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Rapid recruitment of CD14(+) monocytes in experimentally induced allergic rhinitis in human subjects.

Eguíluz-Gracia, Ibon; Bosco, Anthony; Dollner, Ralph; Melum, Guro Reinholt; Lexberg, Maria H; Jones, Anya C; Dheyauldeen, Sinan Ahmed; Holt, Patrick G; Bækkevold, Espen S; Jahnsen, Frode Lars.
J Allergy Clin Immunol; 137(6): 1872-1881.e12, 2016 06.
Artigo em Inglês | MEDLINE | ID: mdl-26851967


Activated TH2 cells and eosinophils are hallmarks of the allergic inflammation seen in patients with allergic rhinitis (AR). However, which cells activate and attract T cells and eosinophils to the inflammatory lesion has not been determined.


We wanted to assess the role of mucosal mononuclear phagocytes, consisting of monocytes, macrophages, and dendritic cells, in the local allergic inflammatory reaction.


Patients with AR and nonatopic control subjects were challenged with pollen extract, and nasal symptoms were recorded. Mucosal biopsy specimens obtained at different time points before and after challenge were used for immunostaining in situ and flow cytometric cell sorting. Sorted mononuclear phagocytes were subjected to RNA extraction and gene expression profiling.


In an in vivo model of AR, we found that CD14(+) monocytes were recruited to the nasal mucosa within hours after local allergen challenge, whereas conventional dendritic cells accumulated after several days of continued provocation. Transcriptomic profiling of mucosal mononuclear phagocytes sorted after 1 week of continued allergen challenge showed an activated phenotype at least partially driven by IL-4 signaling, IL-13 signaling, or both. Importantly, gene expression of several TH2-related chemokines was significantly upregulated by the mononuclear phagocyte population concomitant with an increased recruitment of CD4(+) T cells and eosinophils.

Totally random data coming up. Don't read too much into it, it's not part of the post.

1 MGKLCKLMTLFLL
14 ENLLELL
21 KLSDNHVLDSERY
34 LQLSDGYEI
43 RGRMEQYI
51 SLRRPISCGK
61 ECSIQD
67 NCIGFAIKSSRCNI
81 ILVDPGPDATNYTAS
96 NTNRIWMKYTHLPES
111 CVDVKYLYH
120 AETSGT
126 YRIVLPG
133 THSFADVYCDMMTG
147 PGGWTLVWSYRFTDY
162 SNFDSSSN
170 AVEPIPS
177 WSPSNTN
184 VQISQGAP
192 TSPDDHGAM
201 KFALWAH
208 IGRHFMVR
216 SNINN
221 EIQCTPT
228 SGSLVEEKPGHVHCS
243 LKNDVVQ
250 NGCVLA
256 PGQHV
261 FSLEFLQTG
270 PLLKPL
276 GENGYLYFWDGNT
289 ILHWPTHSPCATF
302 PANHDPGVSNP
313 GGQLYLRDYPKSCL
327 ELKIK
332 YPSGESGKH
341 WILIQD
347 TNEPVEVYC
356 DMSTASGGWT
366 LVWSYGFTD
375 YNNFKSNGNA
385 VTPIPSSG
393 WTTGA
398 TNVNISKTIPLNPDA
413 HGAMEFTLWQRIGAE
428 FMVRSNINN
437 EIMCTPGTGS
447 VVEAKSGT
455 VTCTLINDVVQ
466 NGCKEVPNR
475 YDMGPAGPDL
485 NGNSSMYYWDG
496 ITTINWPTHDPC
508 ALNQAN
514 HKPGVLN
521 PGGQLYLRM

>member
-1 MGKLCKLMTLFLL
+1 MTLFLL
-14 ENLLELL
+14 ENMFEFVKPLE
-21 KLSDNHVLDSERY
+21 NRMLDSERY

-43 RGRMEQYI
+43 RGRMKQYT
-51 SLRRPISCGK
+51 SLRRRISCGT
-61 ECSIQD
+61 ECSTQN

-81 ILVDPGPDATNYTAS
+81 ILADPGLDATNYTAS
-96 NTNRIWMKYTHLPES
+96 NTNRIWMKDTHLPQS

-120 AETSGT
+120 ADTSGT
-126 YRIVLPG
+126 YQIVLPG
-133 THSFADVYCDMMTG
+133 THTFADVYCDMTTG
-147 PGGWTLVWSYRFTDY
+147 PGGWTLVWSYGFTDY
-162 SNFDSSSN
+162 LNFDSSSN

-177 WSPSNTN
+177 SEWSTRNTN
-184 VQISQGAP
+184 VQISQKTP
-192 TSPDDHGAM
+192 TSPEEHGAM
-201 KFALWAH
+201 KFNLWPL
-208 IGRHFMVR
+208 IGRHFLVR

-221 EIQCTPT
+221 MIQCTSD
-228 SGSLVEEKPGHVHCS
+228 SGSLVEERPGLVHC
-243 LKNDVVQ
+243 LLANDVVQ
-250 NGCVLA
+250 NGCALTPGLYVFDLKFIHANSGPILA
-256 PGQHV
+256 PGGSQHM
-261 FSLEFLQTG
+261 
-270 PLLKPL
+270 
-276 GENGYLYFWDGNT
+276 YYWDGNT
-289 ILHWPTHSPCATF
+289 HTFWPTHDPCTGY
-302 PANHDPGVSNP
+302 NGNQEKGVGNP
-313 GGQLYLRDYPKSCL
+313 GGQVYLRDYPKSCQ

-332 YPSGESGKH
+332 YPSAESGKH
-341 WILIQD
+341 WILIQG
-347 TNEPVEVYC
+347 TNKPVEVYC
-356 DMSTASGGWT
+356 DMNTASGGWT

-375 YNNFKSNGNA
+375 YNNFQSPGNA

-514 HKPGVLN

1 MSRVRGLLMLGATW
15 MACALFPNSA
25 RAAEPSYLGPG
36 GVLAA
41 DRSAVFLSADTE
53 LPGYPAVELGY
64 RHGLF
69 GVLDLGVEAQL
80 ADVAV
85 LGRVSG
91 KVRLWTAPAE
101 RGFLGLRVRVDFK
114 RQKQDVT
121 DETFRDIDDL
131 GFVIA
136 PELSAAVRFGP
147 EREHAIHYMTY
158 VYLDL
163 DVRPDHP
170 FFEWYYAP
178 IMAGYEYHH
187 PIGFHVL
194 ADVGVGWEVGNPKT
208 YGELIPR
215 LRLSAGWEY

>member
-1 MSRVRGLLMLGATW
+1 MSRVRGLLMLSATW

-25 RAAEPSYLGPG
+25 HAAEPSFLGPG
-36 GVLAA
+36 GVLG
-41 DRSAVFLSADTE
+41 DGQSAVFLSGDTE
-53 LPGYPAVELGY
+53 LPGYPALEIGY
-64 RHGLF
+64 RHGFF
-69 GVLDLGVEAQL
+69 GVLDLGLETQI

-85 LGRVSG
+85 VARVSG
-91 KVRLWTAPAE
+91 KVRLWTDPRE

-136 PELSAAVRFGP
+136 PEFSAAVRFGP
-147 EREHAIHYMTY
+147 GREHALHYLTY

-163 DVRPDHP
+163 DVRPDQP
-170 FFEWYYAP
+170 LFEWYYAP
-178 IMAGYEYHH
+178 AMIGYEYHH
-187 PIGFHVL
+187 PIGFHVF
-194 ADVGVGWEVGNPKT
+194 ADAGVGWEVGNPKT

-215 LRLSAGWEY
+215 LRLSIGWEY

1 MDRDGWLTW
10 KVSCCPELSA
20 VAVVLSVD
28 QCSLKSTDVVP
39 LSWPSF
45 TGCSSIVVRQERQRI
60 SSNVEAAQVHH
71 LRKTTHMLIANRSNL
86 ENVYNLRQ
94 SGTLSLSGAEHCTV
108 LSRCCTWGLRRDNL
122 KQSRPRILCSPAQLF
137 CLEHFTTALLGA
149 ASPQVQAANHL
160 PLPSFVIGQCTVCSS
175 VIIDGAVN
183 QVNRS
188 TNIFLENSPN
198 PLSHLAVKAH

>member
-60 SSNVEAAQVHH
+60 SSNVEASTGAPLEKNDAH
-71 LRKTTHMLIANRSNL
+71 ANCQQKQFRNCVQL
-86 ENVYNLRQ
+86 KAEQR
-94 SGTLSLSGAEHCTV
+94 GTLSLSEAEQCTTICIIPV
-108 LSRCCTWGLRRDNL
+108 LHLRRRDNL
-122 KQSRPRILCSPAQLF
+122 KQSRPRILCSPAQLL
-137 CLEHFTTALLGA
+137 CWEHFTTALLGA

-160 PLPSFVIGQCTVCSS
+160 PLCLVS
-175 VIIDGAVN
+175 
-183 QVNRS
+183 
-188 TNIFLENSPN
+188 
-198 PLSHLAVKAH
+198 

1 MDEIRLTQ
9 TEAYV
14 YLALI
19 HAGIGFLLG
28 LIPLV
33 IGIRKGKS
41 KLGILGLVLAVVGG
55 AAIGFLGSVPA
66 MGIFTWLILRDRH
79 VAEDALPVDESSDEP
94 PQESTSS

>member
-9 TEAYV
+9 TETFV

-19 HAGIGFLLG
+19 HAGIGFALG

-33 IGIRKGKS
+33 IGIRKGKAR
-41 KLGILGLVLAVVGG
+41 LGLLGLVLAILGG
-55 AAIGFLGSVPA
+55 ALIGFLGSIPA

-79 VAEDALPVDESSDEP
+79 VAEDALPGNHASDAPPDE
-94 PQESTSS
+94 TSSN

Our findings suggest that the mononuclear phagocyte population is directly involved in the production of proinflammatory chemokines that attract other immune cells. Rapid recruitment of CD14(+) monocytes to the challenged site indicates that these proinflammatory mononuclear phagocytes have a central role in orchestrating local allergic inflammation.
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